What Even Is Borderline Schizophrenia?
Borderline schizophrenia is no longer a formal diagnosis, but there are similarities (and differences) between borderline personality disorder and schizophrenia.
By: Eleanor Blaine
Clinically Reviewed By: Don Gasparini Ph.D., M.A., CASAC
December 28, 2023
Table of Contents
Borderline personality disorder (BPD), also referred to as “borderline,” and schizophrenia are two separate and distinct mental health conditions. However, they can share common symptoms and features. In some cases, BPD and schizophrenia can occur together—a phenomenon once referred to as “borderline schizophrenia.” Although borderline schizophrenia is no longer an accepted psychiatric diagnosis, understanding the differences and similarities between the two conditions can be helpful when seeking treatment, especially if they co-occur. Below, we delve into what you need to know about the defunct diagnosis, the causes of BPD and schizophrenia, and how to cope with both conditions.
What is borderline schizophrenia?
“Borderline schizophrenia is an obsolete term used to describe the occurrence of both borderline personality disorder and schizophrenia in a client,” says Charlie Health Clinical Supervisor Tracye Freeman Valentine, LPC-MHSP. Borderline schizophrenia has not been recognized as a diagnosis since 1980 and is not part of the Diagnostic and Statistical Manual of Mental Disorders, Fifth Edition (DSM-5). People may now use the defunct diagnosis informally to refer to someone diagnosed with both BPD and schizophrenia.
BPD and schizophrenia share some common symptoms, but the two are very different diagnoses. Importantly, BPD is classified as a personality disorder, while schizophrenia is a psychotic disorder. The former is marked by rigid and unhealthy patterns of thinking and behaving, whereas the latter is characterized by a loss of contact with reality.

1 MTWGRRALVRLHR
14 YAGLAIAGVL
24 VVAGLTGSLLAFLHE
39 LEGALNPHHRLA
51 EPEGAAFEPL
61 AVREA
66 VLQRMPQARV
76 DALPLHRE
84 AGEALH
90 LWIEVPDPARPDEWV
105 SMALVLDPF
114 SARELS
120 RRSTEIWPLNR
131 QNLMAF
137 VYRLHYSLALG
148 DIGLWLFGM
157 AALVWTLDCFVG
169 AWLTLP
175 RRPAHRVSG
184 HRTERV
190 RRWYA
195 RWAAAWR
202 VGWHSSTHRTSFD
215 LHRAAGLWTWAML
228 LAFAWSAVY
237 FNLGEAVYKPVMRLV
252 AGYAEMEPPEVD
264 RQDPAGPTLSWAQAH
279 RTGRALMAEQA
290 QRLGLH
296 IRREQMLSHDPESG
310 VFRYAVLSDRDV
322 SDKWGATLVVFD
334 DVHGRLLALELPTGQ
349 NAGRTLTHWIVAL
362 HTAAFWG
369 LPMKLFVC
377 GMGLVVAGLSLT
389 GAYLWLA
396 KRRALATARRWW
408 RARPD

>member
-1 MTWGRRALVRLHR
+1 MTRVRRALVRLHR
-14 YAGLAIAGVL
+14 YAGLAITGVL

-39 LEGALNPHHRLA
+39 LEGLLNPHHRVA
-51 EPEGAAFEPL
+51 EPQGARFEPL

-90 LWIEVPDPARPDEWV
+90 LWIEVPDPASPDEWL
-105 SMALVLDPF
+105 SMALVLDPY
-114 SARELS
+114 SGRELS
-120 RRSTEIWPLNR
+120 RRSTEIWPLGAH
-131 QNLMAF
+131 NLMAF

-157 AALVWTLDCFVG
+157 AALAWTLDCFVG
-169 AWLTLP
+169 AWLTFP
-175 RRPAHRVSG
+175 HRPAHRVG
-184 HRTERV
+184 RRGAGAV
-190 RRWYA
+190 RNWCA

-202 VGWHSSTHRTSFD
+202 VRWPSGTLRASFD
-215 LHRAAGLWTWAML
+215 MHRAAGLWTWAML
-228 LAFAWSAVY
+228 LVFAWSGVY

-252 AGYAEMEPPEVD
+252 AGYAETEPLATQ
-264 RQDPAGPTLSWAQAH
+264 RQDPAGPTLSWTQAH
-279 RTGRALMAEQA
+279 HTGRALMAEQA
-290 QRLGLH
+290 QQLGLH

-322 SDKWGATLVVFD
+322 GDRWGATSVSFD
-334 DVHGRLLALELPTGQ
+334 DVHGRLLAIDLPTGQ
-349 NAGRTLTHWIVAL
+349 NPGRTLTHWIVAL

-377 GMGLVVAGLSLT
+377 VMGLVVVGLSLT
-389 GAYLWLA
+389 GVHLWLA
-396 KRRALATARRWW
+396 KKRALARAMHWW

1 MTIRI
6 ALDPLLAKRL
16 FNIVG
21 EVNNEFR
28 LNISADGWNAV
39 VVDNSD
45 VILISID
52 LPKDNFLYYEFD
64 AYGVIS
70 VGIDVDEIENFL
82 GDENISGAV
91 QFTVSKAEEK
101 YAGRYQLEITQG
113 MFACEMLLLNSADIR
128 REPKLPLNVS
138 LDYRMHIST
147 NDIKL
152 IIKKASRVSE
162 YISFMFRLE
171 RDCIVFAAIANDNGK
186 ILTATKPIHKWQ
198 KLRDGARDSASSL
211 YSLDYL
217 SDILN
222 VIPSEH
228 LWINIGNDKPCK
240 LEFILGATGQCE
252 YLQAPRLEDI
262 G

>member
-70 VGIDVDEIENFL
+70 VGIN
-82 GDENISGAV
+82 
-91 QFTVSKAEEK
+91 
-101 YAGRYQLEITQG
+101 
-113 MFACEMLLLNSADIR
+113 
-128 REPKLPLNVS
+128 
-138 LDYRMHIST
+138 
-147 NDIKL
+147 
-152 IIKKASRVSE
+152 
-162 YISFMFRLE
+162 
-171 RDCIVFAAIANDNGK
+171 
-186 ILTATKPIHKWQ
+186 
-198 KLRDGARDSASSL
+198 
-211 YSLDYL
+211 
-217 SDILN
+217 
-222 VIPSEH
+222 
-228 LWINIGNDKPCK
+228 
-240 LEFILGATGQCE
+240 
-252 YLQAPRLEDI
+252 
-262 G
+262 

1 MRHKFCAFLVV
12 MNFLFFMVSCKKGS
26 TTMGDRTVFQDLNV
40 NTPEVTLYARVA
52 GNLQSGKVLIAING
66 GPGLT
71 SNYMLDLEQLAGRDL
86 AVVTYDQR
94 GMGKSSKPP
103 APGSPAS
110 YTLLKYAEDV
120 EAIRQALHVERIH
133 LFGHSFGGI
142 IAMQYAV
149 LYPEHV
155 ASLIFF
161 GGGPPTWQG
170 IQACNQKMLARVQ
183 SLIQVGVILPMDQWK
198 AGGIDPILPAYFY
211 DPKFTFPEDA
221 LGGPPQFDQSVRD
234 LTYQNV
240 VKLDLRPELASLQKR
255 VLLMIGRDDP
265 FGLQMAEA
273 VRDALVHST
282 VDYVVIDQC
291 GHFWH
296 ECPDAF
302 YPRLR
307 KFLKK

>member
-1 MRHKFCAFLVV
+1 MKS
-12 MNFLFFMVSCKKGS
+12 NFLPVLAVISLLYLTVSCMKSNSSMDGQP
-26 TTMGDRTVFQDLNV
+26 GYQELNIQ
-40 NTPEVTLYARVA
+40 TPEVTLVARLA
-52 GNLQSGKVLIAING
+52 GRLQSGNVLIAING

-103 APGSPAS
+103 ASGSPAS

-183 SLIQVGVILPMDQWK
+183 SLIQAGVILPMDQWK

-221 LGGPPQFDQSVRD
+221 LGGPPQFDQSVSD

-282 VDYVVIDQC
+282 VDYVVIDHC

The conflation of the two conditions may also come from the fact that BPD was once linked with schizotypal personality disorder, which is now considered a schizophrenia spectrum disorder—a class of conditions characterized by disturbances in thought, emotion, perception, and behavior. These disorders include schizophrenia, schizoaffective disorder, schizotypal personality disorder, delusional disorder, and others. BPD is not considered a schizophrenia spectrum disorder.
Differences between borderline personality disorder and schizophrenia
In order to better understand the difference between BPD and schizophrenia, it’s helpful to define each condition independently.
Borderline personality disorder (BPD)
BPD is a personality disorder affecting a person’s emotions, behavior, and sense of self. People with BPD often have intense and unstable relationships, struggle with self-image and identity, and experience extreme mood swings and impulsivity. They may engage in risky behaviors such as substance abuse, self-harm, or suicidal behavior (however, if these behaviors happen primarily during times of elevated mood or energy, they may be symptoms of a mood disorder, like bipolar disorder, not BPD). BPD usually develops in early adulthood and is more common in women than in men. With therapy and, in some cases, medication, managing BPD symptoms is possible, and people with BPD tend to show improved well-being.
Schizophrenia is a severe mental health condition that affects the way a person thinks, feels, and behaves. People with schizophrenia often experience hallucinations, delusions, catatonia, disordered thinking, and behavior, as well as difficulty with social interactions and communication. Schizophrenia usually develops in the late teenage years or early adulthood, and it affects both men and women equally. The first line of treatment for schizophrenia is typically antipsychotic medication, though therapy may also be incorporated into treatment in the long term.